Achievements and out of place objects are annoying because they don't do anything meaningful to enhance the game itself. Now I don't mean enhance the overall fun factor, but it's a gold star that the developer is giving us. And... of all places to find a quote... Nathan Explosion from Metalacolypse said "Yeah, we figured out you can just buy psychological validation."

I suppose this brings the point of what the hell a game is supposed to be. I think one of the MPC editors had an article about how games should always give some kind of reward, because that's what a game is. You play a game and if you win, you expect some reward. As much as achievements give us "ideas" about new goals within a game, it can also serve as an excuse to artificially lengthen the game with shallow content.

All for this sense of psychological validation.

Also I applaud you, Mr. Grayson for mentioning STALKER and Metro 2033. And it had something that other games I've come across don't: they make me want to explore the world and be a participant in it. If there was one complaint I had about Metro 2033 in particular, it's that there wasn't enough time or freedom allowed to explore the safer parts of the metro. I liked those little makeshift dorms.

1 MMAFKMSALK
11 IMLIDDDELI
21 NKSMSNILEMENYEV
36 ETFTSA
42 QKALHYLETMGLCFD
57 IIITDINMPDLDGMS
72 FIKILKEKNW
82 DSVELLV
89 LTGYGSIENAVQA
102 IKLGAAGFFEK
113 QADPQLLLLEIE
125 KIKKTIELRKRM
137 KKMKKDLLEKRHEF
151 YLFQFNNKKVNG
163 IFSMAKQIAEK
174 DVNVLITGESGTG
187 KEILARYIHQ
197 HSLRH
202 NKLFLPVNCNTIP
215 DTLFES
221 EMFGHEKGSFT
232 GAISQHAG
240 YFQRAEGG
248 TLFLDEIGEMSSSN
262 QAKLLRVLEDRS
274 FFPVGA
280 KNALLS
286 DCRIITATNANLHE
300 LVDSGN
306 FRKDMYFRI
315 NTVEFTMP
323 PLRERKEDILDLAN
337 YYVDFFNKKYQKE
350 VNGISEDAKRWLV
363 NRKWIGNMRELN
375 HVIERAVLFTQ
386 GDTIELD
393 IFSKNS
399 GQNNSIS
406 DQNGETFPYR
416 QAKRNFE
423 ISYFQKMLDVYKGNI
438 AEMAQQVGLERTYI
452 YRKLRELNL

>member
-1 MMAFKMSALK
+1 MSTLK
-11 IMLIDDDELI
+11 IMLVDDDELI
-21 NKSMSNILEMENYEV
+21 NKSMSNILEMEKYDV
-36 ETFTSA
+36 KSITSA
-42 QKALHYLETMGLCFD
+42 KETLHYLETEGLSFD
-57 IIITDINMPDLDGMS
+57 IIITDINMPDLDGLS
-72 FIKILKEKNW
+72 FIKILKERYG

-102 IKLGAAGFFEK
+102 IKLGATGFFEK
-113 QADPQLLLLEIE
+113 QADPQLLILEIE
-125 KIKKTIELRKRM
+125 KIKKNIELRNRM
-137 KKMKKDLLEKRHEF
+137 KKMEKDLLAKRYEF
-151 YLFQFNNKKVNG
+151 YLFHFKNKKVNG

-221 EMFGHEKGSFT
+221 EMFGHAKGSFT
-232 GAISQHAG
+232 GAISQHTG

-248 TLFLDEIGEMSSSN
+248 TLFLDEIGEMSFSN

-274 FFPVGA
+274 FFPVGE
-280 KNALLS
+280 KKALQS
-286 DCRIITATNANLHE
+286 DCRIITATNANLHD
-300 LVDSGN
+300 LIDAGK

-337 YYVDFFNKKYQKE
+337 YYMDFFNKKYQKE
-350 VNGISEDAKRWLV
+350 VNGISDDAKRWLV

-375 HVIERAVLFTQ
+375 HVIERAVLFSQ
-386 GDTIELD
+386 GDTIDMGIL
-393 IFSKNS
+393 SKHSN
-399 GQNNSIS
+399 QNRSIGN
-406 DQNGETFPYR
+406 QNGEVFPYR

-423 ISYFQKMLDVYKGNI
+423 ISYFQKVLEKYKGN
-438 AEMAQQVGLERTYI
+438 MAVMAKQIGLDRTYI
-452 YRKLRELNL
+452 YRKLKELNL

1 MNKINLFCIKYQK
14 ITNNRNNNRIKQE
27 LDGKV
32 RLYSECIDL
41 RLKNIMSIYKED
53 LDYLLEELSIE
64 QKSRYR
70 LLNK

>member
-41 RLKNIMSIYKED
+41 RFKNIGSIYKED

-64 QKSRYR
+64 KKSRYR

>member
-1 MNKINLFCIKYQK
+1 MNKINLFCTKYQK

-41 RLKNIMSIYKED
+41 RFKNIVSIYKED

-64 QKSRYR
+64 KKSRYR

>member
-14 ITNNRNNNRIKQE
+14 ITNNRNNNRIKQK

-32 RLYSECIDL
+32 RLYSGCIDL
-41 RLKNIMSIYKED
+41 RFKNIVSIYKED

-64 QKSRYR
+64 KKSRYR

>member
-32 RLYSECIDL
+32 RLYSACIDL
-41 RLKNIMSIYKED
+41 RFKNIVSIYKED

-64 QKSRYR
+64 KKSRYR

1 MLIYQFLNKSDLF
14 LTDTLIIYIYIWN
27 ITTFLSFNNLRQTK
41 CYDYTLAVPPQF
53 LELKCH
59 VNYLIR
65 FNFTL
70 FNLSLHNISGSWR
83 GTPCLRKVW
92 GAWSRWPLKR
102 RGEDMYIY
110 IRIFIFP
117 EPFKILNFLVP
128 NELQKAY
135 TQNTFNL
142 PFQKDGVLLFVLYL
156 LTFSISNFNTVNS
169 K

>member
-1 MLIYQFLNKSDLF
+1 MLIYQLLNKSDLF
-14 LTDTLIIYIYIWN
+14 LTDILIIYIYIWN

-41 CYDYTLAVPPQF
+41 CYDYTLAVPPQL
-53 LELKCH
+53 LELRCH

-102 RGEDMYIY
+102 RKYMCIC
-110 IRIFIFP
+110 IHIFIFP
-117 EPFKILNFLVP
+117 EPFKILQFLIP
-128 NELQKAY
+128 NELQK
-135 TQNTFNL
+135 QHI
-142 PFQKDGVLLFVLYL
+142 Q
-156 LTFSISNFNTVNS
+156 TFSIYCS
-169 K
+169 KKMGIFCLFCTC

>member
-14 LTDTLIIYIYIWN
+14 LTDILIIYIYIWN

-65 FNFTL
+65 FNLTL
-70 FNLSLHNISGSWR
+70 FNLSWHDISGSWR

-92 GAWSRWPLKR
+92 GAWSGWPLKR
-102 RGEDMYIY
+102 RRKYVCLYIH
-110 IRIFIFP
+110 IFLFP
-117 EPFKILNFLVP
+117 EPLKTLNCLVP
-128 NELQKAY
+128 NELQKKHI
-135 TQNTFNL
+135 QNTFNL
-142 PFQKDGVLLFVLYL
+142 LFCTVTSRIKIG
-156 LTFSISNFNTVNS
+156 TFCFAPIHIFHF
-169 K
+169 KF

Bravo Mr. Grayson.  Well stated.  I greatly enjoy your articles, and was very pleased to find a more general philisophical approach with this article.  I found it very sating to read something out of the ordinary.  Thank you.



You can be immersed and still be bored. 


If i have to loose insane amounts of viable content in order to be immersed then i say screw it. i would rather have achievements the like any day of the week.